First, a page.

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Joni Mitchell: Cactus Tree

I didn’t know who Joni Mitchell was until I went to college and fell in love—and really I can’t think of better music with which to have ventured all that acute desire, doubt, and ambivalence. The first of her albums with which I became properly obsessed was Mitchell’s fourth, Blue (1971), which, yes, translates to “A Case of You” on repeat for… a year? More, probably. But I did eventually work my way through the rest of her astonishing output, including Song to a Seagull (1968), her debut, which ends with “Cactus Tree.”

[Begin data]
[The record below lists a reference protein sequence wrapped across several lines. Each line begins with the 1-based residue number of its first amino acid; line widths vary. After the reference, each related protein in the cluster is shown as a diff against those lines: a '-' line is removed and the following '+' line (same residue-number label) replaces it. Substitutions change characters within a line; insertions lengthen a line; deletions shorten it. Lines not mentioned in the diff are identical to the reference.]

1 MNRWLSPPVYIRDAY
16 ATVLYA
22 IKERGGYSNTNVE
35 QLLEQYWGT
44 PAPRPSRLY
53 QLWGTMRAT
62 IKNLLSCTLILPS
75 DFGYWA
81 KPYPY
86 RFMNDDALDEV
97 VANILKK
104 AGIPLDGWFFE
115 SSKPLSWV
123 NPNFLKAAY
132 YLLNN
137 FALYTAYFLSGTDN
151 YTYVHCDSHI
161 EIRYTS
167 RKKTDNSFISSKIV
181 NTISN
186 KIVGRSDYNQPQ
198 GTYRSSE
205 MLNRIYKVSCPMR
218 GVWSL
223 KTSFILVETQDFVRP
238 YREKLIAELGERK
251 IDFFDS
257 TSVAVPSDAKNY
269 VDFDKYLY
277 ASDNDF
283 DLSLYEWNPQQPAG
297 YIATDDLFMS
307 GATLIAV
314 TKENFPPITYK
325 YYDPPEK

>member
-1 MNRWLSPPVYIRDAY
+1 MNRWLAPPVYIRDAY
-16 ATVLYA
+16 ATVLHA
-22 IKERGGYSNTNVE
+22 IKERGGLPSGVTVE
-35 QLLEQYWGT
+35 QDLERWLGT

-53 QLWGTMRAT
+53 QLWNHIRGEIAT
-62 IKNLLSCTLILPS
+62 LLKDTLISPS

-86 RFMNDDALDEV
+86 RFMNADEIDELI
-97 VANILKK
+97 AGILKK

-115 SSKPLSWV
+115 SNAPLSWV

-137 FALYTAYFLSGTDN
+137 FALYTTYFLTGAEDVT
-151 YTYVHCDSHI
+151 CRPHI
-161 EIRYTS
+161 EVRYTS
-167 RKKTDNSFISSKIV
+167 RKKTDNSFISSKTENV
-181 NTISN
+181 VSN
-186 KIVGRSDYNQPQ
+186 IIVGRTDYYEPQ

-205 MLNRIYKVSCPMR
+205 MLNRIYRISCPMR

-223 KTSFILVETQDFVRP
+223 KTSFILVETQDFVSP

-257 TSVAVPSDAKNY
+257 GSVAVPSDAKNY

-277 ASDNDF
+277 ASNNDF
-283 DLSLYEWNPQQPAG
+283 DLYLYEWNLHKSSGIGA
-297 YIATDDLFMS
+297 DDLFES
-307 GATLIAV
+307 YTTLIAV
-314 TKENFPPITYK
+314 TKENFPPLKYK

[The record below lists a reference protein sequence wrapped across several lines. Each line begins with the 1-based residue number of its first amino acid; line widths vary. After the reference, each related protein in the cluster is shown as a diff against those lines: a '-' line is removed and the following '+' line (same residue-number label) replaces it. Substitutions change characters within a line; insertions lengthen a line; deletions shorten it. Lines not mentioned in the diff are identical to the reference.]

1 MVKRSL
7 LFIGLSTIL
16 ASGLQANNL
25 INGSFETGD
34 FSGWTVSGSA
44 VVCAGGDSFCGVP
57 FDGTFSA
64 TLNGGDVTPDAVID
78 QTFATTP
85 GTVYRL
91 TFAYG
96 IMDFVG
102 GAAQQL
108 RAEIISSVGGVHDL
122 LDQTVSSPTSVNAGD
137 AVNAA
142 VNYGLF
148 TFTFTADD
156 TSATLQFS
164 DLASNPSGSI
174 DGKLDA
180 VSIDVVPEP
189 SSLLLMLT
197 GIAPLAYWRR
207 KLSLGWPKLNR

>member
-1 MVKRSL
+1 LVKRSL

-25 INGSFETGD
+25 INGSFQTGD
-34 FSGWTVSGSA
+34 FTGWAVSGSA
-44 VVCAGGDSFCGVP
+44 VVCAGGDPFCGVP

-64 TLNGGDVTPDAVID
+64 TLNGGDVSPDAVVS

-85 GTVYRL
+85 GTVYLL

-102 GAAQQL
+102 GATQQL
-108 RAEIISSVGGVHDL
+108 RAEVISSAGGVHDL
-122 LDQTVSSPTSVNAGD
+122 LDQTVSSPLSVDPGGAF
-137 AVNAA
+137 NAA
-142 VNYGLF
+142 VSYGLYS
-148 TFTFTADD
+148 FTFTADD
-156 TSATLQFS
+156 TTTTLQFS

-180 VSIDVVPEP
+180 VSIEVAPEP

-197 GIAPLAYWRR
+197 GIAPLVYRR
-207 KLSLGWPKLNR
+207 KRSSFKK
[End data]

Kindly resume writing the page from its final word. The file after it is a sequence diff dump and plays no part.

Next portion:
This piece is so beautifully constructed; so much of the story is told with irresistible details like, “She has brought them to her senses.” I also love its use of negative space—three of only five stanzas in which the proper subject of the song is merely a concept, an absence: “While she’s so busy being free.” Only in the penultimate stanza (There’s a lady in the city…”) is “she” finally addressed.

You know that thing they say about how the Mona Lisa’s eyes look at you no matter where you stand? “Cactus Tree” does that. As I hear it over time, it tells various stories: about connection, about reticence, the unsolvable puzzle of “yes” or “no,” independence, loneliness. With that final paradox, “her heart is full and hollow,” this song does one of the most comforting things a song can: it embraces the incongruous—something senseless and entirely true. I always want to hear it. 

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